Big Corn Island: The Far Corner of the World?
BIG CORNISLAND – At the top of Quinn Hill, overlooking the turquoise Caribbean waters of SouthWestBay, buried in the weeds of an abandoned-looking park, is one of the far corners of the earth. Literally.
According to Spanish artist Rafael Trénor, this exact point on BigCornIsland forms one of the eight mathematical vertices of a hypothetical cube placed within the sphere of the earth.
In an effort to express the symbolic relationship between earth and sky, Trénor launched an ambitious global art project several years ago called “The Soul of the World,” which attempts to capture the mystic relationship by building the eight protruding corners of a giant hypothetical cube placed within the center of the Earth. Because the Earth is 70 percent water, there was only one mathematical angle in which the hypothetical cube could fit within the confines of the globe so that all eight corners touched land.
“After an exhaustive investigation, we found, surprisingly, that there was only one possible combination on the whole planet that would permit the eight vertices of the cube to emerge on solid land,” Trénor said on his webpage for the project.
Those eight points of the cube are located on Big Corn Island, Australia’s Cocos Islands, Russia’s LakeBaikal, Tierra del Fuego in Argentina, the Kalahari Desert in Sub-Saharan Africa, the Hawaiian Islands, Santiago de Compostela in northern Spain and New Zealand. So there is one vertex in each of the three oceans and all five continents.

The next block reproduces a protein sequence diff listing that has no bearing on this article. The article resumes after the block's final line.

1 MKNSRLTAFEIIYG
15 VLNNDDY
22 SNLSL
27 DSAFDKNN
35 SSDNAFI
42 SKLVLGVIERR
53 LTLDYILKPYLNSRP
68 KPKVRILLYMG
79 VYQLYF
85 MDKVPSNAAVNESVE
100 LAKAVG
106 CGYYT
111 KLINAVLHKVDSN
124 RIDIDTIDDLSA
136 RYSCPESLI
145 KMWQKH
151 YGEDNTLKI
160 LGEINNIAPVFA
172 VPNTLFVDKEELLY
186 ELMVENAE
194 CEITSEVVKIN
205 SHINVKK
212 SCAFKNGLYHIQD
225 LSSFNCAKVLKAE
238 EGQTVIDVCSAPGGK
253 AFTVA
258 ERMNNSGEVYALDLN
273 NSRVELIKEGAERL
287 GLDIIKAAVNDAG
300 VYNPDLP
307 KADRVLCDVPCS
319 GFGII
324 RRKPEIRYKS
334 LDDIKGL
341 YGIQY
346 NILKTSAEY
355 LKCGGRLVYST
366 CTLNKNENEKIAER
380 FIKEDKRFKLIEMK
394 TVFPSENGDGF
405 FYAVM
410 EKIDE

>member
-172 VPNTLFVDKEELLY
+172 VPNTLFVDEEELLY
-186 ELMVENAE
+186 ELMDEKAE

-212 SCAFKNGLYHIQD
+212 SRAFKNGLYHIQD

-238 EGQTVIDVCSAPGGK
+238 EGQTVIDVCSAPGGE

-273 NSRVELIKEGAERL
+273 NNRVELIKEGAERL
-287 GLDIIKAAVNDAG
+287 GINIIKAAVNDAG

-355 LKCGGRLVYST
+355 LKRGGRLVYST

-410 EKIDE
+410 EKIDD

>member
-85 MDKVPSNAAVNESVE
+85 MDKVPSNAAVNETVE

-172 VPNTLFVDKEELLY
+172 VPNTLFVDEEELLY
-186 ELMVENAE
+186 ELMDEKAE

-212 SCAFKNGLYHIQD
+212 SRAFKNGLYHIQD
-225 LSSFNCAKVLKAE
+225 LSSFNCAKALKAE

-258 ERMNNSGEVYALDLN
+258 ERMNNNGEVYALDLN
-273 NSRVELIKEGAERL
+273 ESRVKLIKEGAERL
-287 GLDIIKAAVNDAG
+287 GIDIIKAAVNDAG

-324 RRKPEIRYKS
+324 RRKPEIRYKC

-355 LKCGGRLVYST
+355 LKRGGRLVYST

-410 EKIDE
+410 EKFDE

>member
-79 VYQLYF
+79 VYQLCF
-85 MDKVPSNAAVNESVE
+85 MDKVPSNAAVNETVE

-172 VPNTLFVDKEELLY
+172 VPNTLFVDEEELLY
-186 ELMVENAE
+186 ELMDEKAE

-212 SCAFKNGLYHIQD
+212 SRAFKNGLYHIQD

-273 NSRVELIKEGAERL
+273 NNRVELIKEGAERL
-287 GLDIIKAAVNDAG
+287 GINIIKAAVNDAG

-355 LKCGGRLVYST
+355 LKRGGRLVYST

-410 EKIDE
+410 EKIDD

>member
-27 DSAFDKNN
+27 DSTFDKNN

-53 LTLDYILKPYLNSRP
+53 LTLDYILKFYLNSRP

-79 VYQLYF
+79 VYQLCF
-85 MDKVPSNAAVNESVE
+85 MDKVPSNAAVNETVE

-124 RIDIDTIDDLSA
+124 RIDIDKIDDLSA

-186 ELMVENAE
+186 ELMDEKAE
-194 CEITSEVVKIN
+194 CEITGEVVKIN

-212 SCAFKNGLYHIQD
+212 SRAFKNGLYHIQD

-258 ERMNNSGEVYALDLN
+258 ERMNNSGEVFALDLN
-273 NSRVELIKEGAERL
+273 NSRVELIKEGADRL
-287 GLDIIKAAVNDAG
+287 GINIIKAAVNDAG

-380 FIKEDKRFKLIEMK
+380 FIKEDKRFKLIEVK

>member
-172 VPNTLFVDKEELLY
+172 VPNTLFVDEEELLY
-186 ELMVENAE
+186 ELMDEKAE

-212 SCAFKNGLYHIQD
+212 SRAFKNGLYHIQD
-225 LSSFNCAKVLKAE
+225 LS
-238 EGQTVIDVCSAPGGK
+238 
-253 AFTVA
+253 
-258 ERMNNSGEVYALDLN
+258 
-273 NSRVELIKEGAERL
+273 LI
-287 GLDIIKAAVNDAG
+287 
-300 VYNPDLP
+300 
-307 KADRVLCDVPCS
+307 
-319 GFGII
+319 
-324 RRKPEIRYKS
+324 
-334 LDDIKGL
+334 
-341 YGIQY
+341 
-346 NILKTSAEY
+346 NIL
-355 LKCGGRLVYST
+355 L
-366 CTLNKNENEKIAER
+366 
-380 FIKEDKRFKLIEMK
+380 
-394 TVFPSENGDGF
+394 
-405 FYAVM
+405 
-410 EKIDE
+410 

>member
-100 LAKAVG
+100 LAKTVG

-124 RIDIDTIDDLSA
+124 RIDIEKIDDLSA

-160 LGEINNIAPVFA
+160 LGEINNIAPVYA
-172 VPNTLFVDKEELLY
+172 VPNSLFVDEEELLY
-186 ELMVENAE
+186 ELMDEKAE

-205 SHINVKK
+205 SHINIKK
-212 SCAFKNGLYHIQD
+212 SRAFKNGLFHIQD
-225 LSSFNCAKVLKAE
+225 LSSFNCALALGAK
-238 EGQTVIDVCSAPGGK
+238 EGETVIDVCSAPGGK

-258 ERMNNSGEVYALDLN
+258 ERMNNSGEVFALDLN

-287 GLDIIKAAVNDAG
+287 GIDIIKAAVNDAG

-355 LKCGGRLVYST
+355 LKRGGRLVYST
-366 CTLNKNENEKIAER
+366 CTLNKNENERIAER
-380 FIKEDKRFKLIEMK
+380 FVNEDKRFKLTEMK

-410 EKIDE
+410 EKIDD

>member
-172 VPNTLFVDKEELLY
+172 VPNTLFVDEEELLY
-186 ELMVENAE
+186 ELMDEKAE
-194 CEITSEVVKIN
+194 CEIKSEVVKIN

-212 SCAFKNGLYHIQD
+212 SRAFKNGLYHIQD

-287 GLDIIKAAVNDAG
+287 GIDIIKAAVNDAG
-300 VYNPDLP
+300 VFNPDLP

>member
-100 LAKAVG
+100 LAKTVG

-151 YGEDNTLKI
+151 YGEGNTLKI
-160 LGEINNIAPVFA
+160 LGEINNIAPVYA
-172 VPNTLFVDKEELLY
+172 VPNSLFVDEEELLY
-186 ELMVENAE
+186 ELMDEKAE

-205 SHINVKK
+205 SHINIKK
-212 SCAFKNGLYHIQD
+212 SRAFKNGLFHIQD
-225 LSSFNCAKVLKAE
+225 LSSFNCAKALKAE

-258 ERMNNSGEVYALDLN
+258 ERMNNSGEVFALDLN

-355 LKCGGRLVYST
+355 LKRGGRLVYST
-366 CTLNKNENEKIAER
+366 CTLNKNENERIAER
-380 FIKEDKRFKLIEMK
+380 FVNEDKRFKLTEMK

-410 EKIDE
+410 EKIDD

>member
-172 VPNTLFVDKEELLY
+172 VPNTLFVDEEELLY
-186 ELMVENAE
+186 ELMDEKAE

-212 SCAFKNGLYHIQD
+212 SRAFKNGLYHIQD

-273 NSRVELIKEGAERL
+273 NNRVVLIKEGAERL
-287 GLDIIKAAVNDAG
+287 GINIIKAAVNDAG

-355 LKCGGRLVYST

So that’s the official, artsy explanation for why there is a mysterious, small pyramid sitting in a weed-filled ditch between the slide and the swing set of an overgrown park in the sleepy Big Corn Island neighborhood of “La Loma.”
Unlike other pyramids in the world, this one wasn’t built thousands of years ago by some ancient and mysterious civilization, or by a super-advanced race of aliens, or by a casino owner. This one was built in 2006 by “a Spanish guy and some local workers,” says area resident Ricky Francisco, 12.
Francisco remembers Trénor’s visit, and says the Spanish artist explained to him that the pyramid is representative of one of the corners of the world.
Shuffling around the perimeter of the monument, Francisco uncovers the weedhidden plaques pointing toward the similar pyramids build in other corners of the world: Tierra del Fuego, Hawaii and Spain.
“I like it,” Francisco says with a noncommittal shrug.
But, he adds, not everyone in town has the same affinity toward the pyramid, and some question whether it has a secret function. “Some say it is suspicious,” Francisco says. “They say there is an antenna inside to detect drugs.”
Indeed, some residents do seem a little edgy about the pyramid. A woman who runs a small pulpería across the street appeared visibly nervous when asked what she thought about the monument.
“I don’t know anything about it. Ask the other neighbors,” she said, shuffling away to avoid further questioning.
Sitting in a hammock nearby, Chester Downs, 18, laughs at the odd relationship between his community and the artwork.
“Most people don’t know what it is, and they don’t ask,” Downs said with a smile. “But I was here when they built it, and I asked. They told me it represented the union of the eight points of the world.”
“People say the DEA has a radar inside, but that’s not true,” Downs adds, refering to the U.S. Drug Enforcement Administration.
The teen says he thinks the pyramid is a benefit to his neighborhood, because it brings tourists by “nearly every day.”
But he says not everyone agrees with him. “A lot of people think it wasn’t worth the effort,” he said. “It ruined the park.”
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